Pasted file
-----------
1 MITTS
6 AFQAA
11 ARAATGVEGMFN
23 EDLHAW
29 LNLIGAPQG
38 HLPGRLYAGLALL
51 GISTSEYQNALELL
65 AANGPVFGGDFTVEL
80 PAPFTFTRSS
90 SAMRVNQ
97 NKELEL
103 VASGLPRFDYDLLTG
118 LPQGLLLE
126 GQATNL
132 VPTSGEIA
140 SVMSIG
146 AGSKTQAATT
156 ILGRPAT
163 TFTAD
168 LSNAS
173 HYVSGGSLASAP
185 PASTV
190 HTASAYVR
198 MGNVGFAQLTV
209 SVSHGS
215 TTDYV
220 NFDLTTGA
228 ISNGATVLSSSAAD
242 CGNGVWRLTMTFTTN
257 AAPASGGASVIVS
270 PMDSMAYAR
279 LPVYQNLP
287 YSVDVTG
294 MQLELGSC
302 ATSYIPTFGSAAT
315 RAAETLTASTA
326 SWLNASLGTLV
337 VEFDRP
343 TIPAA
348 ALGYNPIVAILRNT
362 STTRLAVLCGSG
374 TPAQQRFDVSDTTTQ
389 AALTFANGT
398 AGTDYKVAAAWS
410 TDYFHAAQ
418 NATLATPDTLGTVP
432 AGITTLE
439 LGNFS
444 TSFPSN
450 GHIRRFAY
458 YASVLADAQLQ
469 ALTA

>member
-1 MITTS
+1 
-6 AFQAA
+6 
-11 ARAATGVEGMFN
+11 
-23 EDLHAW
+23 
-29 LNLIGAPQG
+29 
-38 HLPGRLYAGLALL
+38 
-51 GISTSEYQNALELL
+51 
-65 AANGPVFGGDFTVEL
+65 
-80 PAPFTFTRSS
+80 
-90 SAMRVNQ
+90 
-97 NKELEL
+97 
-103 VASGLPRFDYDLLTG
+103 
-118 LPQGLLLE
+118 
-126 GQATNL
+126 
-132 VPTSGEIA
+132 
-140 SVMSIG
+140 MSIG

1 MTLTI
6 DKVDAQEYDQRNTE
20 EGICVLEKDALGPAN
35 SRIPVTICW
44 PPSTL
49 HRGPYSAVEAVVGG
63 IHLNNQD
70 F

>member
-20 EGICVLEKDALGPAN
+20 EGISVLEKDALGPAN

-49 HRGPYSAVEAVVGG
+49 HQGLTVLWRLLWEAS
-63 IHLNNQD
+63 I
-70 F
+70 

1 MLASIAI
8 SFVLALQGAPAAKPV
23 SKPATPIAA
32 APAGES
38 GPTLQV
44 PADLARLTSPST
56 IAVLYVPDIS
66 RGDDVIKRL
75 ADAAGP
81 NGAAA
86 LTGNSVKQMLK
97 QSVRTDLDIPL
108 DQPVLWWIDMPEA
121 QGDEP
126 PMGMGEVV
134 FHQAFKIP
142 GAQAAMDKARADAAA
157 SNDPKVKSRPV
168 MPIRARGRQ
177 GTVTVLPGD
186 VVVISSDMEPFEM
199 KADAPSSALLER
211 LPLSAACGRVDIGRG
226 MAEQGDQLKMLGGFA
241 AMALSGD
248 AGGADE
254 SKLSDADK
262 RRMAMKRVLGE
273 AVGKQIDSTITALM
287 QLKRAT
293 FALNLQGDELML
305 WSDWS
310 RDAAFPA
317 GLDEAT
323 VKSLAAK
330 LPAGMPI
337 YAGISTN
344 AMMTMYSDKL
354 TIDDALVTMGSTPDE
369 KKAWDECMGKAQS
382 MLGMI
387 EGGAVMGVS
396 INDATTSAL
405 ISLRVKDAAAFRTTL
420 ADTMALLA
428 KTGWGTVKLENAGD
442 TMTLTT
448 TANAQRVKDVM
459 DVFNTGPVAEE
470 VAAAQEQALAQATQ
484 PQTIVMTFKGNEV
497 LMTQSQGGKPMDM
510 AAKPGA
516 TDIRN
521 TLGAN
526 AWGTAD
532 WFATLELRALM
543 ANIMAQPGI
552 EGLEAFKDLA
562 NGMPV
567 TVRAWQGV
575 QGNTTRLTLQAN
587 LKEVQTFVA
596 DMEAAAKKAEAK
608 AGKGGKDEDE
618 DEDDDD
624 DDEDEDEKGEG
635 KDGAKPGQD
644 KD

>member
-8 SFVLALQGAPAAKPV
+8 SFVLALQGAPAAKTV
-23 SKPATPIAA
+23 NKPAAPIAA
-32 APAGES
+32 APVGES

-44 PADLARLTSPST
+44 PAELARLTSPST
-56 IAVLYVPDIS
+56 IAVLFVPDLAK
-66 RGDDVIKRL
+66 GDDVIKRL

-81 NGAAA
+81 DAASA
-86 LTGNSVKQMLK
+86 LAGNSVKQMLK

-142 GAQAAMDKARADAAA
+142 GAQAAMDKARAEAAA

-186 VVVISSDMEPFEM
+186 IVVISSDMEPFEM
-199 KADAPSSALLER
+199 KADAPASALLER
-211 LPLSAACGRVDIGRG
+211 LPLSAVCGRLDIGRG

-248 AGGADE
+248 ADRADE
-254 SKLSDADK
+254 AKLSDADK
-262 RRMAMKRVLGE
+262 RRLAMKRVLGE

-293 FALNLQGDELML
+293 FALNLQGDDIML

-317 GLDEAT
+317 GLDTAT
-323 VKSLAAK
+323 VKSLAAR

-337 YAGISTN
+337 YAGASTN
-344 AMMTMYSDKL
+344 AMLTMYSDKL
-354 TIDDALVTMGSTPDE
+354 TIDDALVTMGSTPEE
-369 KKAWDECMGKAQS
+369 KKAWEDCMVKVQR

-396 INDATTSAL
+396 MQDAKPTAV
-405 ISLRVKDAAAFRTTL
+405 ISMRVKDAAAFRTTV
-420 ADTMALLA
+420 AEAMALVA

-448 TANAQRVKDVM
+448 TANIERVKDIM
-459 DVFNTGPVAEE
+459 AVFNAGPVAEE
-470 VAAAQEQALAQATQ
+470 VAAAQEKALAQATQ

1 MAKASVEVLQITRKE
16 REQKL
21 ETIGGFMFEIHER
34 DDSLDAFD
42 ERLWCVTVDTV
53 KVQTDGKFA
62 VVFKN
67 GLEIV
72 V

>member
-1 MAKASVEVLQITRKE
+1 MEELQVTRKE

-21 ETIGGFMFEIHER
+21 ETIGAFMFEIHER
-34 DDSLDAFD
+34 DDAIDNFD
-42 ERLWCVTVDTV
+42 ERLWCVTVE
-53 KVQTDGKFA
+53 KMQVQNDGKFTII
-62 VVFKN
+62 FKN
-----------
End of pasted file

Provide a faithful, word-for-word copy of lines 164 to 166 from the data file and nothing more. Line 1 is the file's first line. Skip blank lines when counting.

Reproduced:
575 QGNTTRLTLQAN
587 LKEVQTFVA
596 DMEAAAKKAEAK